WD launches an ultra-fast SSD line that’s cheaper than Samsung’s 960 Pro

Western Digital is challenging Samsung at the high-end of the NVMe solid state drive spectrum with a new line of performance drives at comparatively attractive price points. We haven't tested these new SSDs yet, but if they live up to WD's speed ratings, they could prove popular alternatives to Samsung's blazing fast 960 Pro family.

The new drives ship in the M.2 2280 form factor, which as shown above are those gumstick-sized SSDs that plug directly into your motherboard without any SATA or power cables. And being NVMe drives, they shuttle data through the PCIe bus, allowing for much faster speeds compared to SATA.

There are three capacities being offered—1TB, 500GB, and 250GB. Here is how the sequential speed ratings break down:

  • WD Black 3D NVMe 1TB: 3,400MB/s read, 2,800MB/s write
  • WD Black 3D NVMe 512GB: 3,400MB/s read, 2,500MB/s write
  • WD Black 3D NVMe 250GB: 3,000MB/s read, 1,600MB/s write

And here's a breakdown of the 4K random read and write performance ratings:

  • WD Black 3D NVMe 1TB: 500,000 IOPS read, 400,000 IOPS write
  • WD Black 3D NVMe 512GB: 410,000 IOPS read, 330,000 IOPS write
  • WD Black 3D NVMe 250GB: 220,000 IOPS read, 170,000 IOPS write

While we haven't tested these ourselves, the rated numbers compare favorably to Samsung's 960 Pro line, which is rated to deliver sequential read and write performance of up to 3,500MB/s and 2,100MB/s, respectively. According to PCWorld's testing, they're pretty evenly matched in most instances, save for WD's drives falling short on a couple of tests.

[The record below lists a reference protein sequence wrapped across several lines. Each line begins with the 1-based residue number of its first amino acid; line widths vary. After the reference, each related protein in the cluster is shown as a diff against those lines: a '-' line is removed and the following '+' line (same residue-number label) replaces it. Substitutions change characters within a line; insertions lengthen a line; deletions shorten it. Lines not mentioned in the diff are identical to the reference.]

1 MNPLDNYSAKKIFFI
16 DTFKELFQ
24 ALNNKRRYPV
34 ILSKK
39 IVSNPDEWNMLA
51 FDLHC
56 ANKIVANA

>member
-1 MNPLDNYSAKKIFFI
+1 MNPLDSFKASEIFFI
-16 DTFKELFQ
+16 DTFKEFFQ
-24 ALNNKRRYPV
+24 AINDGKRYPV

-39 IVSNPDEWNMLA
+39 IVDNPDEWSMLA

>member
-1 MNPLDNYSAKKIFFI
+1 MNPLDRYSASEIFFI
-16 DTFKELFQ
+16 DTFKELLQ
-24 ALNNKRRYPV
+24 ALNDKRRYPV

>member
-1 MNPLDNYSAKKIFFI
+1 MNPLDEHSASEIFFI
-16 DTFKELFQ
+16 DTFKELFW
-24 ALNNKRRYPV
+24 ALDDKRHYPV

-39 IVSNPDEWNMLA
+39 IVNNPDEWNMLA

WD is making a hard push at gamers with this new line, at least in its press release.

"Today’s gaming applications require increasing capability from their PCs, and this will only continue to advance. With our new architecture and controller, the Western Digital Black SSD integrates our 3D NAND technology with the NVMe interface to enable new levels of performance. Whether it’s a new gaming rig or a video-editing workstation, our innovative NVMe drives will power many existing and future environments that enable data to thrive," said Mark Grace, senior vice president, Devices Business Unit, Western Digital.

The thing about SSDs and gaming, though, is that you're not likely to see a difference in performance between a SATA-based SSD and a much faster NVMe SSD. This also applies to general system performance. Where these drives make a bigger difference is when moving a lot of files around, and doing so frequently.

Nevertheless, WD's pricing is pretty attractive for this level of performance, especially compared to the 960 Pro. On Amazon, the 250GB model is selling for $120, the 500GB model for $230, and the 1TB model for $450. For reference, Samsung's 960 Pro 512GB sells for $328 an the 1TB for $615 (there's also a 2TB model for $1,246). The bigger question will be whether they can take down Samsung's more affordable (but still plenty fast) 960 Evo line.

WD's drives are available to pre-order now, both from Amazon and direct from WD, and will ship around the middle of this month.